Top News

UPDATED: Christopher Garnier murder trial continues in death of Catherine Campbell

Christopher Calvin Garnier, charged with second-degree murder in the death of Truro police officer Const. Catherine Campbell, is seen entering the courtroom.
ANDREW VAUGHAN – THE CANADIAN PRESS
Christopher Calvin Garnier, charged with second-degree murder in the death of Truro police officer Const. Catherine Campbell, is seen entering the courtroom. ANDREW VAUGHAN – THE CANADIAN PRESS

UPDATE 12 p.m.: The first witness to take the stand on Tuesday, Nov. 28, was Halifax Regional Police Sgt. Tony Croft.

On Sept. 15, 2015 he retrieved and seized a neck chain thrown onto the roof of 2606 Agricola Street. He identified the photos of it in court. He then searched green bins in the immediate area but did not find anything. He was then notified that wheel tracks had been found underneath the Macdonald Bridge, in front of cement support pillars.

He attended this area after midnight. Croft learned that a green bin was found in a wooded area by the bridge. Photos were shown to the court near where human remains were found. Photos showed the area looking down from an embankment, shots of a brown cat box in an area of foliage.

"We have now removed the brush and the foliage off the body," Croft told the court.

The box was partially atop the body. A neck tattoo was seen on the body. Photos and video were taken of the cat box and the surrounding area. Croft said the body was placed in a gurney and secured at 3:30 a.m. on Sept. 15. He said the body had a right ribcage tattoo of some Scripture.

Police returned to the scene at the bridge to gather evidence. Beer cans and a Tim Hortons cup were found nearby.

The court was then shown photos of the accused, Garnier, after police had him in custody. Police took a number of photos of Garnier to check for injury. His foot and shin was also photographed. An indentation and mark was found on his left ankle.

Under cross-examination by the defence, Croft said the chain found was likely a male one. He testified that a scrape was seen on Garnier’s right shoulder, but there were no injuries in the bottom of his feet.

•••

The search for a compost bin believed to be connected to the disappearance of Catherine Campbell led to the discovery of her remains according to testimony presented in court Monday.

Halifax Regional Police officer Adam Cole on the Central Quick Response Unit was searching the area near the bridge just before midnight on Sept. 15, 2015 he testified in court on Monday as the murder trial for Christopher Garnier continued into its second week.

He said he walked south from the bridge ramp parallel to Barrington Street, searching in the shrubbery. At 11:49 p.m. he received a call advising him that a green bin had been located near the ramp road. Cole headed up the embankment near the bridge with a flashlight. It was an area of bushes and trees. He saw a box and said "the hairs on my neck started to stand," and "When I lifted it I could see hair."

He saw the body of what looked like a Caucasian person with a neck tattoo and silver chain. The body was positioned face-down. The hair looked dark. Cole did not attempt to move the body before the medical examiner arrived.

Detective-constable Randy Wood of the Halifax Regional Police was one of the initial people on scene. Wood testified that he lifted up the box and saw a human remains with the back exposed from the waist up. Wood saw two tattoos between the shoulder blades. Video footage of the box and the body's exposed back was shown in court.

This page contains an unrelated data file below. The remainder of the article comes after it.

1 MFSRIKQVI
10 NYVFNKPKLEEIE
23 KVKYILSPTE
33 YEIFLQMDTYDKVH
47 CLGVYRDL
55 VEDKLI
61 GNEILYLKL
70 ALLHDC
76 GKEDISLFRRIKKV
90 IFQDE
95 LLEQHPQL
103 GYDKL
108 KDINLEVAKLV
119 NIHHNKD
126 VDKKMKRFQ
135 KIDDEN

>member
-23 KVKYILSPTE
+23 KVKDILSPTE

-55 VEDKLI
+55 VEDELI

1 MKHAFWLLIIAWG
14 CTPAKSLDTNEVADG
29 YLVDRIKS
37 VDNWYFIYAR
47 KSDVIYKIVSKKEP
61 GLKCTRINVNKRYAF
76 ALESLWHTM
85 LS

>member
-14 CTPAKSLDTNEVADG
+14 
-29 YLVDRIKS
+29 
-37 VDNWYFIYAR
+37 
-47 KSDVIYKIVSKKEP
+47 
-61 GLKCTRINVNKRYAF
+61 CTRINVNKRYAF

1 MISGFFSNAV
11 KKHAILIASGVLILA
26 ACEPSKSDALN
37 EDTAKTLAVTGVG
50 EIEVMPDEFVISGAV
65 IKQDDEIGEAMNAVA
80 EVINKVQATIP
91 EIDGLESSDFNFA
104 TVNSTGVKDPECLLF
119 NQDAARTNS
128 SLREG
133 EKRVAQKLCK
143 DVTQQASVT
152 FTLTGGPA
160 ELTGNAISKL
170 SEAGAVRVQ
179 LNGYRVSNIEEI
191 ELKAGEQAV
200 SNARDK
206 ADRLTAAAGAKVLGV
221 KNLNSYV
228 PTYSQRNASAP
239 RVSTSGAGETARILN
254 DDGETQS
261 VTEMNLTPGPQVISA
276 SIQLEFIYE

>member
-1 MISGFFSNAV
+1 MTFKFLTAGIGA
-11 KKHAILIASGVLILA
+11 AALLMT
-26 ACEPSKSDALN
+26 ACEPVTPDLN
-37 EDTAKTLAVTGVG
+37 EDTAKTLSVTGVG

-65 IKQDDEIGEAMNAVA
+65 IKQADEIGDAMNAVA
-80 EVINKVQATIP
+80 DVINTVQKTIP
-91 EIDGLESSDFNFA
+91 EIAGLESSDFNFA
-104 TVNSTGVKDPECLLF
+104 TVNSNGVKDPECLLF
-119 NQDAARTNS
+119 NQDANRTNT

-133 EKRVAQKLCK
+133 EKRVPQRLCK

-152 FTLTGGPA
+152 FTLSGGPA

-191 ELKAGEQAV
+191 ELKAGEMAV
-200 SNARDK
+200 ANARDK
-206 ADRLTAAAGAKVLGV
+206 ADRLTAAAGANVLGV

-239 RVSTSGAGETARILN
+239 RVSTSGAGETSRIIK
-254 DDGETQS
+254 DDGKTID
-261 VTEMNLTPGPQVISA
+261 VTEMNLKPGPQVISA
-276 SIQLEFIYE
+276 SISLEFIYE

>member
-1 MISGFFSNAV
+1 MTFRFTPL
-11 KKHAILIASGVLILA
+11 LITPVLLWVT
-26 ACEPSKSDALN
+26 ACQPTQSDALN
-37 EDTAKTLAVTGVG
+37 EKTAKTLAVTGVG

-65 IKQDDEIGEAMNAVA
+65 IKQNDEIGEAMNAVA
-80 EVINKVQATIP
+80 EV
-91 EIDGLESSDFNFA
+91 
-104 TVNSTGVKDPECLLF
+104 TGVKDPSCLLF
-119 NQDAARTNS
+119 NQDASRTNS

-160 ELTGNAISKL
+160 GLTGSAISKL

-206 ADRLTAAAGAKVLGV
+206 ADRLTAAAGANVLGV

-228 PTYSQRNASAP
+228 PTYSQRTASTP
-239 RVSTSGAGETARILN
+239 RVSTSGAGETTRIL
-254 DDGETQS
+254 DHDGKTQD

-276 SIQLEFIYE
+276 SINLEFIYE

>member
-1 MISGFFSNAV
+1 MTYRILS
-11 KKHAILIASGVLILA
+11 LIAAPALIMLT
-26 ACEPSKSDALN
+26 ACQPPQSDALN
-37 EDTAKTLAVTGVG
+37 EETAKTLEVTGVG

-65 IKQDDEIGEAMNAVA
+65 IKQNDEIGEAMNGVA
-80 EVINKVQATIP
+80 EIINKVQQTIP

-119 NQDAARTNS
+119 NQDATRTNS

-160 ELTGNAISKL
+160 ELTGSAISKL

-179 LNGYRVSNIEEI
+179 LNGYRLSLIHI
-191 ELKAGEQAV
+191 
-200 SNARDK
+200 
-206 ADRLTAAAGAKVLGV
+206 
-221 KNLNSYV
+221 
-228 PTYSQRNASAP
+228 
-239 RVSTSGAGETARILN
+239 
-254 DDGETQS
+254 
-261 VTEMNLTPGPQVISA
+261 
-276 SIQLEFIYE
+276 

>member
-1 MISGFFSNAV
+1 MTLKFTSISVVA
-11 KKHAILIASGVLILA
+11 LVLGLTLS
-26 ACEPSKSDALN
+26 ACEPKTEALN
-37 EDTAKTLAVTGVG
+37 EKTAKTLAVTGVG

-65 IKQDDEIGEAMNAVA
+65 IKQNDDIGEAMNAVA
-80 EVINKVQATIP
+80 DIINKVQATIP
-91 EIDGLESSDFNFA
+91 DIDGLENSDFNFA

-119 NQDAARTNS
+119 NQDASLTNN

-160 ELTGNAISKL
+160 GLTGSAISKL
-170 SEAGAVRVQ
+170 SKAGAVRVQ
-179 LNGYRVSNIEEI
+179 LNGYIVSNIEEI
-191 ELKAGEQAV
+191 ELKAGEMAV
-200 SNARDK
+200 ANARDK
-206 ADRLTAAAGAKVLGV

While no one has testified yet that the body was identified as Campbell’s, police have previously stated that her body was found in the area. Garnier has been charged with second degree murder in the death of Campbell, a police officer in Truro who had grown up in Stellarton. Police believe Campbell was murdered on Sept. 11, 2015.

The Crown has alleged that Garnier used a compost bin to dispose of Campbell’s body.

Other witnesses who took the stand Monday testified about seeing a man pushing a compost bin in the early hours of Sept. 11.

The first witness to take the stand Monday was garbage truck driver Ronald Macdonald.

He was driving his truck alone in the North End in the early hours of Sept. 11, 2015 when he saw a man walking with a compost bin on Agricola Street. He saw the male in front of Gus's Pub pushing the bin with his hands. He described the man as walking in bare feet with a scruffy face, wearing blue shorts and a red shirt. Macdonald was about two hours into a shift that started at 3 a.m. on Sept. 11. He was shown a security video of a man with a bin and confirmed it appeared to be the same person he had seen.

The next witness was Andrew Golding, whose route to work took him down Agricola and North Streets in the morning of Sept. 11, 2015. He saw a person turning off Agricola on foot pulling a green compost bin just before 5 a.m. Golding described the person as a white male in a light t-shirt and darker shorts.

"It was obvious that he was carrying some weight," Golding told the court. He added that "he appeared to be somewhat hostile," with "a strange look on his face."

Golding, under cross-examination, also said he had "a frown, a grimace on his face...as if he was under physical or mental duress."

Halifax Regional Police officer Jonathan Beer also testified. He viewed security footage from the Macdonald Bridge on Sept. 17, 2015. Footage picked up after 5 a.m. on Sept. 11, 2015 showed a blurry figure walking on the on-ramp connecting North and Barrington Streets just before the bridge entrance. The figure was also seen dragging the bin across a road crossing on the other side of the bridge. A shadow then appears and is not dragging anything. A bracelet from the Cheers bar was found nearby.

Recent Stories